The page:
Shepard Fairey guerrilla art, meaning the iconography that he developed:the bold and abstracted face of Andre the Giant, with the word Obey which the sticker was way developed in 1989. He places his guerrilla art in hip but speedy neighborhood that separates Hollywood from downtown Los Angeles. The development of Andre the Giant, which he took from a newspaper ad, and he was trying to use it as a way to make fun of cliques between skateboarders. With this icon Shepard Fairey was able to expose consumer culture's susceptibility to propaganda. Interesting guerrilla art provide the audience to be part of a clique and have access to privileged information. It is interesting how and something to keep in mind with Ivanhoe is how he was able to use "unadorned" and empty spaces or lower property and using that space to say something and allow his Obey campaign to be everywhere. With his risk he was able to use graphics to affect change , and that people respond to what he's doing. He has also been able to tweak and use mass-media characters for a satirical effect. Repetition is also important and a necessity rather than recognition. For him what is important is making an image with impact. Is interesting for him to say "...advertising tries to manipulate to make people insecure," considering that he creates the same feeling of insecureness with his campaigns.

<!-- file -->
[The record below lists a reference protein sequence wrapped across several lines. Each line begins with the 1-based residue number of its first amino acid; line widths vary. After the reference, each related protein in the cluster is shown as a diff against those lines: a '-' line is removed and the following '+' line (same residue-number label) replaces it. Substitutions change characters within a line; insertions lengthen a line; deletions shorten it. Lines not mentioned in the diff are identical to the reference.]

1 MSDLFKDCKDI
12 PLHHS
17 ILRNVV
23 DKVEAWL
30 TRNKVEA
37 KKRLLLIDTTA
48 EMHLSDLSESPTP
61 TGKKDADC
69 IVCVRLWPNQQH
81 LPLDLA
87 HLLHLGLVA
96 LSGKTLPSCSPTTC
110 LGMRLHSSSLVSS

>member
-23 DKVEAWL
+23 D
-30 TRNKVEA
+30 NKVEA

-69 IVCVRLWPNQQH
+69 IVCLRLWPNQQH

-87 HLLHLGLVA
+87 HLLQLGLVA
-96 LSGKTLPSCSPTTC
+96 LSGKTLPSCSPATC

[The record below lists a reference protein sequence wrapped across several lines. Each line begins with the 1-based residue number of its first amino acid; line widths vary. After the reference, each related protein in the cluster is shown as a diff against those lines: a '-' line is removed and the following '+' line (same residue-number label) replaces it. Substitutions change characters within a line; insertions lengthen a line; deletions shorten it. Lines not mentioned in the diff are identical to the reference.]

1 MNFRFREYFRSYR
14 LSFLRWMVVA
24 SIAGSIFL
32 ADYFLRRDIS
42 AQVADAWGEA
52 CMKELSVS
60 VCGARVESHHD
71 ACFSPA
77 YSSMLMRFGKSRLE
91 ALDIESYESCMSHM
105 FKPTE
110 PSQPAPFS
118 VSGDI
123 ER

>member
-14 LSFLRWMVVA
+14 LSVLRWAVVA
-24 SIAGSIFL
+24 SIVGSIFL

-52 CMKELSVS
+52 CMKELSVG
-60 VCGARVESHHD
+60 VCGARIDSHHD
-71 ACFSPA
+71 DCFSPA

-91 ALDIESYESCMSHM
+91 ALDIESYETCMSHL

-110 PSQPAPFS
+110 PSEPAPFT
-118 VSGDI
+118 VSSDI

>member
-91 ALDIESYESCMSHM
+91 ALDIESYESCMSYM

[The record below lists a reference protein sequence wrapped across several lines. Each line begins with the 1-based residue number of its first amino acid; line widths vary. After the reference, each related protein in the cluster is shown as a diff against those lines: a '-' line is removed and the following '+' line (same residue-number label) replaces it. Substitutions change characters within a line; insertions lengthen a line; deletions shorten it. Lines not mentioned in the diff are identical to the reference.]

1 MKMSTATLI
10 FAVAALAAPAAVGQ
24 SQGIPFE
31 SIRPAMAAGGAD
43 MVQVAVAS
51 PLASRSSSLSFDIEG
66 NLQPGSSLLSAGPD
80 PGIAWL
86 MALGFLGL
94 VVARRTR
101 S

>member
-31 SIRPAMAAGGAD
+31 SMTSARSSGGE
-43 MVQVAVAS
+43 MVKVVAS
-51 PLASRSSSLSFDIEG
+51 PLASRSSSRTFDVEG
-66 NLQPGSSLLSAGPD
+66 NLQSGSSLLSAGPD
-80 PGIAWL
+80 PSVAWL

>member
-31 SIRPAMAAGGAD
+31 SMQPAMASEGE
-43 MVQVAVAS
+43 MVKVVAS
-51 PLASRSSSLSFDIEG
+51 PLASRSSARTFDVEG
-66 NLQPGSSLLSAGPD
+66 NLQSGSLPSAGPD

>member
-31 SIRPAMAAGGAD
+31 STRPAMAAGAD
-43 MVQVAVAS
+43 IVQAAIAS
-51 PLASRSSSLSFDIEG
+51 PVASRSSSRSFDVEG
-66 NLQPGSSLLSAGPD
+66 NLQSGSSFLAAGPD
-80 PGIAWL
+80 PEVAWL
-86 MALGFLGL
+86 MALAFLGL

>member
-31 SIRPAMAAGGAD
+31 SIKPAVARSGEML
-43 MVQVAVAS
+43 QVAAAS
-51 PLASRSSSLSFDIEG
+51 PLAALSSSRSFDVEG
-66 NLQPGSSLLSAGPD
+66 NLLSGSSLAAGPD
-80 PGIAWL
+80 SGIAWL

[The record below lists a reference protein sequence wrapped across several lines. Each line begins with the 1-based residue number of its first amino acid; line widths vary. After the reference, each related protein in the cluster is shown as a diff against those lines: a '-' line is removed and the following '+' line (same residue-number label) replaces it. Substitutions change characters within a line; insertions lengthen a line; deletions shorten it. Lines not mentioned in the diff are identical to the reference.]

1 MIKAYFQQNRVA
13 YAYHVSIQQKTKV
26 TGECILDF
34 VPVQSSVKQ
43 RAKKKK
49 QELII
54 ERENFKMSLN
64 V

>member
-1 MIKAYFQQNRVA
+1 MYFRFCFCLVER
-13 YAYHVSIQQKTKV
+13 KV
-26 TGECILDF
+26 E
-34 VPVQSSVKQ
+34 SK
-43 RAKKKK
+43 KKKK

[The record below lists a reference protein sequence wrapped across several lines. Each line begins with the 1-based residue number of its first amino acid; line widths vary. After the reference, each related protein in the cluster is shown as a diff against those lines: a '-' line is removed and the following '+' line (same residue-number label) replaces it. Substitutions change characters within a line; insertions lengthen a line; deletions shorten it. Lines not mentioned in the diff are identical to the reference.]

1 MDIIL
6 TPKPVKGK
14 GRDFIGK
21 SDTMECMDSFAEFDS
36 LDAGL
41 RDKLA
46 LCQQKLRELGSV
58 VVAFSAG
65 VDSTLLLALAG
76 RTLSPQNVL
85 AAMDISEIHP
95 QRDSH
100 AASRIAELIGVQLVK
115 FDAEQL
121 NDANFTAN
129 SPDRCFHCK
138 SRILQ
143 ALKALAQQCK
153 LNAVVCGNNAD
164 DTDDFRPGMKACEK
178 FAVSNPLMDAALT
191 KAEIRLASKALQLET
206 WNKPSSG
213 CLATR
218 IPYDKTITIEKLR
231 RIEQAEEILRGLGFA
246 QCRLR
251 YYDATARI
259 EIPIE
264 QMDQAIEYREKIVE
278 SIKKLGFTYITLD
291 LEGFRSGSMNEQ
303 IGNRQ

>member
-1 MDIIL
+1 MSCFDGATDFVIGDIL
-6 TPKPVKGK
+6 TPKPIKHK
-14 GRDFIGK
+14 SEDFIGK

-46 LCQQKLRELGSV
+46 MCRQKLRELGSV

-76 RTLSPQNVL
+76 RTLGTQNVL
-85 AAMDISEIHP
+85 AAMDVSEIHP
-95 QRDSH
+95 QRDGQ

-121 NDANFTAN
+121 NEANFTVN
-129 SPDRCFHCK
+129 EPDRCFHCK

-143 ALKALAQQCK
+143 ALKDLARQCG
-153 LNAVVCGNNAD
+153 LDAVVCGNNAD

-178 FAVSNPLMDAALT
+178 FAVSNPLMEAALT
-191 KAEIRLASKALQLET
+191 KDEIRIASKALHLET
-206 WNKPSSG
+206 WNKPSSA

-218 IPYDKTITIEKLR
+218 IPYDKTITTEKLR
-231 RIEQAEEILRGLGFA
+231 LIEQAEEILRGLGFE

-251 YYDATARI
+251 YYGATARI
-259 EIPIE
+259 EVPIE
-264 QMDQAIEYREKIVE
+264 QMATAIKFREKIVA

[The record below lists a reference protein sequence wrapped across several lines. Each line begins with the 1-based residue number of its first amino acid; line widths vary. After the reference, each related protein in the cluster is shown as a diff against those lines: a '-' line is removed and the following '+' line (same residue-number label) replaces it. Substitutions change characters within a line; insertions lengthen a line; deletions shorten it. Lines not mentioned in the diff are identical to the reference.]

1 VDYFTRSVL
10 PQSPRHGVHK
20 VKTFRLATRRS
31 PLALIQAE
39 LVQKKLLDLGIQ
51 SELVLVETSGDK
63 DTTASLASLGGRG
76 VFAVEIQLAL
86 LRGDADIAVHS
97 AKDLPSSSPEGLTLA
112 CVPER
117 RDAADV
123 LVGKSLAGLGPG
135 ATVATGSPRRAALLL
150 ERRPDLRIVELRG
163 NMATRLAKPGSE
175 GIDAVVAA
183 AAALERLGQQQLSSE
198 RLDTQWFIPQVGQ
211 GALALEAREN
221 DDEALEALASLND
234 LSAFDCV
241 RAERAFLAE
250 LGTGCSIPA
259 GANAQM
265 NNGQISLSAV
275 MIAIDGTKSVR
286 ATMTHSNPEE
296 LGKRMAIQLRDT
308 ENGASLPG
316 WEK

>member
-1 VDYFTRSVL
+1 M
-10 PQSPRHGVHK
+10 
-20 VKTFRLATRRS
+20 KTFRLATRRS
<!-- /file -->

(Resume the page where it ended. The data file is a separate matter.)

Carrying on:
Guerrilla Street Postering: Civil Disobedience in Los Angeles by Robbie Conal
Guerrilla street posting is the most direct and a public expression. As described by the author as a form of minor civil disobedience but again is just to make "people tickle on their way to work". Audience receptivity is important and getting others involve is essential in spreading the message.
Adbuster: Veronique Vienne Interviews Kalle Lasn by Veronique Vienne
Kalle Lasn talks about the importance of "true cost" designers they consider the ecological and psychological consequences. Designers need to consider its personal and professional.